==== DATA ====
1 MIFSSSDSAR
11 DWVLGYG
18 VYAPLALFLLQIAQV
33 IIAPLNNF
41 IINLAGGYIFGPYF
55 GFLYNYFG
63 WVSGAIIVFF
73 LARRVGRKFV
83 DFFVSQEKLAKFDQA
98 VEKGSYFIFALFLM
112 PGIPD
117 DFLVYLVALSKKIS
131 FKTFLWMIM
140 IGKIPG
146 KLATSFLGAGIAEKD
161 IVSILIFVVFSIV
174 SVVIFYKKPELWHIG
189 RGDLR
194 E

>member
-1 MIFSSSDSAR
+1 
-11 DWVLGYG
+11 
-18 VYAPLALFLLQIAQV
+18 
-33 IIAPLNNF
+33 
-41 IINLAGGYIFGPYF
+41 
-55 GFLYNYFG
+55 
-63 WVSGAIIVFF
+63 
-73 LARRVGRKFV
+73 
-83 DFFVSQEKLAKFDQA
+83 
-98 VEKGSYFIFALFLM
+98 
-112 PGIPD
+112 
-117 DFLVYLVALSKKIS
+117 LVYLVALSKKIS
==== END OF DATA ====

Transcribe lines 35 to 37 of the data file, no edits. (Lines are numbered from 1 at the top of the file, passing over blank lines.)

-73 LARRVGRKFV
+73 
-83 DFFVSQEKLAKFDQA